c. More mini-networks for isolated villages (e.g. 20 homes)
d. Separate systems for each home (e.g. “solar houses”)
2. Rural electrification here is heavily subsidized, funded by ratepayers on the main transmission system, thereby contributing to high prices. Does this decrease or increase poverty?
3. To the extent that taxpayers also subsidize “missionary electrification” in the name of poverty eradication, is that cost-effective, e.g. compared to contingent cash transfers (which are working well here)?
4. Sometimes missionary electrification is mandated to be renewable. To what extent does that subtract from the provision of electricity as a basic need?
As much as possible, subsidies should be inframarginal. That may be an attractive feature of the Kenyan 8 watt system (which may not require outright subsidies at all, just government facilitation).
We are absolutely not too fixated on electrification, which liberates the least powerful in the rural economy for advancement in the division of labor — children to go to school and study at night, women to do more productive things, and men to be more productive and even tie into regional economies. Read the literature, electricity is a critical enabler (even the World Bank gets it). Electrification is no longer seen as a light bulb or two, but a hierarchy of needs that must be met to achieve energy justice (television is an important social and political commodity that requires electricity). Electricity not only advances the economic status of rural households, it enables them to participate in broader economic and social activities. Electricity can improve health (including refrigeration); health care does not deliver electricity. The technological revolution in distributed generation has not only lowered the cost, but fosters local self-reliance and utilization of local resources. There is not reason to dither with cost benefit analysis that will never adequate measure the positive economic, social and political externalities of electrification.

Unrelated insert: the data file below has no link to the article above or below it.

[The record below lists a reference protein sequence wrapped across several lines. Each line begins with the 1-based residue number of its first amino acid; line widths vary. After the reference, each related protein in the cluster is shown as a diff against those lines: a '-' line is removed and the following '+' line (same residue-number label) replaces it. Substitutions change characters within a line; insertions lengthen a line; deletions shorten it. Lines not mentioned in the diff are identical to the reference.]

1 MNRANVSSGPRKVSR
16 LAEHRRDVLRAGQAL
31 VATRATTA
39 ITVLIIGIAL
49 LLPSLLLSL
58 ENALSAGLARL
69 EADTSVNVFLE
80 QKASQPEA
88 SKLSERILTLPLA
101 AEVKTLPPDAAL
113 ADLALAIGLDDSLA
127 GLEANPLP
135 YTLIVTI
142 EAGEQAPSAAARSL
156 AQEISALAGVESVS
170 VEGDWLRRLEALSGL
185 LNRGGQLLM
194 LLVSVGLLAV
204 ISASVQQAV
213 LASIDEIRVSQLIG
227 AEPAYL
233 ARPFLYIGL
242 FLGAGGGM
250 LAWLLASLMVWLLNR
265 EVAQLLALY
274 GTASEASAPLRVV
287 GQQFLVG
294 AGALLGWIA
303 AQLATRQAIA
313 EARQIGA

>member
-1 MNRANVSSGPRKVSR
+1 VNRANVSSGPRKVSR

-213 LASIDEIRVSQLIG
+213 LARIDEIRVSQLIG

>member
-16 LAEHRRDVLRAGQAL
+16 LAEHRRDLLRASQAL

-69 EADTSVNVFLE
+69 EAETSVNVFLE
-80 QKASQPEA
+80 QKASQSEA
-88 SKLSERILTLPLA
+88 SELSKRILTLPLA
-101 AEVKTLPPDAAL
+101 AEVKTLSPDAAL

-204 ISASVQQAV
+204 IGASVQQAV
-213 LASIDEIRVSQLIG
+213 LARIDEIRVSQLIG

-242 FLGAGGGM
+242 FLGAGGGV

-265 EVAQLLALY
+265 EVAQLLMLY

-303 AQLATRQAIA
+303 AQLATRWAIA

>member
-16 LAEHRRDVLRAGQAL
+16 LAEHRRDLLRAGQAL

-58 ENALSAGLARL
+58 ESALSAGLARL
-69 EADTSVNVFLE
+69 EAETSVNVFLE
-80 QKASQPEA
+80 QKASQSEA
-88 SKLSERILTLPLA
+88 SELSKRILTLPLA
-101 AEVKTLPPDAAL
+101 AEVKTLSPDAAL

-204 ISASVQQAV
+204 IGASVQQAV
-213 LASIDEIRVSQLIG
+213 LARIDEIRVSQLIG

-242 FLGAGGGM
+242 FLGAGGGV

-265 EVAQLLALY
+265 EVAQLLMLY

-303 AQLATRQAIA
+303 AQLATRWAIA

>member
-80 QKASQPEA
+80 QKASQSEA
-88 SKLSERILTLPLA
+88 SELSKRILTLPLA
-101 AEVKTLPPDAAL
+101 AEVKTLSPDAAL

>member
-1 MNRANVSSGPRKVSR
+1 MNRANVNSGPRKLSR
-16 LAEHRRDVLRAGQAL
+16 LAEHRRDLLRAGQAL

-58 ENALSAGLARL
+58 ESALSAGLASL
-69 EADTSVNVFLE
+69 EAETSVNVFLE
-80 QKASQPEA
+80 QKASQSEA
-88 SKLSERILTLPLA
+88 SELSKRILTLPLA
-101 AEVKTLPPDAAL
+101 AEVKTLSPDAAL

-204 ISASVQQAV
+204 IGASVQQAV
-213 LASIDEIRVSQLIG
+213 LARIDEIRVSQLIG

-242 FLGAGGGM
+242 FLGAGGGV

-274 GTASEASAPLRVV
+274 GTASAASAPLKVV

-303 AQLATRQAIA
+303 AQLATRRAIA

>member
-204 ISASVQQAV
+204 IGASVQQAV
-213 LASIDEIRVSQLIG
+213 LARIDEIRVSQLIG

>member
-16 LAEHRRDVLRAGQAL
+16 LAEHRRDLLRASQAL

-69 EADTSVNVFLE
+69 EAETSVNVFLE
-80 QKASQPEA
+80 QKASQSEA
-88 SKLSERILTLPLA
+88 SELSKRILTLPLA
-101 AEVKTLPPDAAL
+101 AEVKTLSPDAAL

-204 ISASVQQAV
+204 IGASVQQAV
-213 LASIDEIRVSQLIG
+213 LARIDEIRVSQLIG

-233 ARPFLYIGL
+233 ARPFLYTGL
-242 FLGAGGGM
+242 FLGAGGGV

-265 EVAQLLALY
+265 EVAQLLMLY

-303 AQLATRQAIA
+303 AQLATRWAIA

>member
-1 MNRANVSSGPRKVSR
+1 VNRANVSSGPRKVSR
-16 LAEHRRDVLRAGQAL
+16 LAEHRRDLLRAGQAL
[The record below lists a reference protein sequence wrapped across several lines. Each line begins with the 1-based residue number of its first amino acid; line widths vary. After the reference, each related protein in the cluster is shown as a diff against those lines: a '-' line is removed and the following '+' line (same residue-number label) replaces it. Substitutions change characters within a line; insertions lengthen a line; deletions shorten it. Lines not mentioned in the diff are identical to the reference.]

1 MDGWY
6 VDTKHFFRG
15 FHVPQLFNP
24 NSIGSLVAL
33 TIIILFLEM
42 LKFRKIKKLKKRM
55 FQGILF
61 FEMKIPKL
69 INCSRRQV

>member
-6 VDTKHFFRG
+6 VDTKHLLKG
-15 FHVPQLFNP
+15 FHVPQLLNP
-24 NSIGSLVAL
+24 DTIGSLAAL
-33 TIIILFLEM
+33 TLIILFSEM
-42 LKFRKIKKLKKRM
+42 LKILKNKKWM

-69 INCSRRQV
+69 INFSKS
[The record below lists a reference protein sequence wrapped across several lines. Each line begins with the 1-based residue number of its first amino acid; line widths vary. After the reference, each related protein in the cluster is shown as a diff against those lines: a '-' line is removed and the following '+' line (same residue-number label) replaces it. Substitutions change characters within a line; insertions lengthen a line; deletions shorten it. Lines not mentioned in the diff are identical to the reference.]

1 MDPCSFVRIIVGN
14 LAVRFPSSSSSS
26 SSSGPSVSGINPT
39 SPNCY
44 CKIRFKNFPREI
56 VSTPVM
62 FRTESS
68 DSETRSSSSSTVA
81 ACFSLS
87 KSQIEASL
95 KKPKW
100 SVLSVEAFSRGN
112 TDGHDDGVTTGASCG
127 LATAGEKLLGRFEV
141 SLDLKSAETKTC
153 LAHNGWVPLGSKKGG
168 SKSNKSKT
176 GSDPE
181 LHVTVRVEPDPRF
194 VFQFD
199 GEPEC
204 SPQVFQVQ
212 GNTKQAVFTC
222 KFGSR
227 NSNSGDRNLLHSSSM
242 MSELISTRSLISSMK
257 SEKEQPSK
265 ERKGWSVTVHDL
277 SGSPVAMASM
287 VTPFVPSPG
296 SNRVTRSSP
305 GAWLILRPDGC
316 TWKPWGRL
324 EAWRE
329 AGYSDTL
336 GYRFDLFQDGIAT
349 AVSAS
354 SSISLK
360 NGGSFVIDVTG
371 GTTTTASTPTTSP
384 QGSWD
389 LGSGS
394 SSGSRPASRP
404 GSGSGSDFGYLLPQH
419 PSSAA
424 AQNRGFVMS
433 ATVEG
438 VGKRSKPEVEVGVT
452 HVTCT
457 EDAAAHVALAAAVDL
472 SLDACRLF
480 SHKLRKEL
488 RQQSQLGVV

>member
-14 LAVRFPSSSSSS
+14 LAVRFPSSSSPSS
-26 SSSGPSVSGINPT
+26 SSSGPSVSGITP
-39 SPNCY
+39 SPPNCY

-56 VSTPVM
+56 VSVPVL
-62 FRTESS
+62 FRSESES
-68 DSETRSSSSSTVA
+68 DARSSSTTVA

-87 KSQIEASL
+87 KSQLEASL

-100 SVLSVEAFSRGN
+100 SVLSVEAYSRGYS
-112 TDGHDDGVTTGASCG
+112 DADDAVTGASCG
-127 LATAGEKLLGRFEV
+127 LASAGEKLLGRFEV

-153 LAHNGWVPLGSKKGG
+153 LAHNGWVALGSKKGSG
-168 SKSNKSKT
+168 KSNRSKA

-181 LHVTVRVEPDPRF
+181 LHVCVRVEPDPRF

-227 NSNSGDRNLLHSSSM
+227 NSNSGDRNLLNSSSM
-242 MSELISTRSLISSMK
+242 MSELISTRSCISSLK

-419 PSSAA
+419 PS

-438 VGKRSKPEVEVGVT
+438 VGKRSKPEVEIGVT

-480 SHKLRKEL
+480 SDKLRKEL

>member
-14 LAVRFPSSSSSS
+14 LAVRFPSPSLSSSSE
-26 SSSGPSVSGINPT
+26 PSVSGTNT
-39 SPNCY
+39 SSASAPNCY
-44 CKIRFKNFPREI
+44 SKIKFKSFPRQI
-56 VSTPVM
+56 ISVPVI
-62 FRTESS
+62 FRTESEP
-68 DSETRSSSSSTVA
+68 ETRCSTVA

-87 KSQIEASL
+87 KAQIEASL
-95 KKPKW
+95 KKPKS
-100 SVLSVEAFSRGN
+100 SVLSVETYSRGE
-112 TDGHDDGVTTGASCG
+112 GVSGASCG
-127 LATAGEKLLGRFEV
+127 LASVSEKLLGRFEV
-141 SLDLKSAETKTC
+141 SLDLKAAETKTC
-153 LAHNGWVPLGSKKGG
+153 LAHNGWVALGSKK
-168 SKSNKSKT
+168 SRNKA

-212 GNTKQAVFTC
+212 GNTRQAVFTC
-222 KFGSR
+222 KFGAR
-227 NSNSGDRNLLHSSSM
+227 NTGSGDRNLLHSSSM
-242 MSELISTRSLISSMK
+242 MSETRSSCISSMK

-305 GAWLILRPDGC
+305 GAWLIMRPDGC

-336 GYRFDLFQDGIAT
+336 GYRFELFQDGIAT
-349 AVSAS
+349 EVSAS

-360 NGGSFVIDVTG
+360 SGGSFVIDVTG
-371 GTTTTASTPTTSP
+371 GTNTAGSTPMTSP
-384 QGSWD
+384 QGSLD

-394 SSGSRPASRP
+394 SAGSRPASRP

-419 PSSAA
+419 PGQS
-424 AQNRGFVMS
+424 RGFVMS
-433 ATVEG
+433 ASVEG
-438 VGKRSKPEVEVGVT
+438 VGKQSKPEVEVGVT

Any interesting question is which is more important: the cost per kWh or the total cost of delivering electricity? The problem is that a network connection might be less per kWh (and that’s not immediately obvious given the drop in DG costs recently) but the total cost is probably as large as the annual average income in Kenya. Which is better: to deliver some electricity at a high cost, or only deliver cost-effective electricity? I think there’s a momentum and threshold issue where households may need some minimum amount of electricity for their income to liftoff. Once their incomes accelerate then they can be added to the network.
Disclaimer: We – Lumeter.net sell PAYG technology used by many companies involved in Rural Electrification at all levels of scale.
All your points are good here Catherine, but its a multi-layered topic. First Solar Home Systems (SHS) such as the small solar system you mentioned, are sold by our customers at typically $2/day over two years, i.e. less than the cost of Kerosene/Batteries/Phone Charging. As such its a really cheap way to get people onto the first rung of the energy ladder, reducing the (significant) impact of kerosene on health, and starting to break the inter-generational poverty caused by inability of kids (especially girls) to study at night. In two years, a similar amount of money can double the energy services and so on.
Absolutely, its not the whole story, but getting everyone onto that first rung is a key step towards ending poverty, and more importantly it can be done with about $100-200/family in commercial debt to the supply chain.
While these SHS are now commercially viable, the same cannot be said for any of the larger scale electrification efforts that I’m aware of – for example all the audience at a conference session I chaired recently were claiming that mini-grids needed subsidies. That makes SHS a scalable solution, something we need to scale up without waiting for larger scale solutions to become viable.
Two minor points on your article:
1: Cost/kWH is the wrong metric, we need to start switching to less convenient measures of cost/service. This is crucial because for example you can get a lot more utility/$ out of purchasing a LED light bulb and paying it off over 2 years, than by purchasing subsidised electricity and using it for a incandescent bulb.
2: How governments claim who is electrified is important. India for example is notorious for claiming much higher electrification rates than reality – because if there is a pole in the village that occasionally has the electricity turned on, and is only hooked up to 2 buildings then they’ll claim its electrified.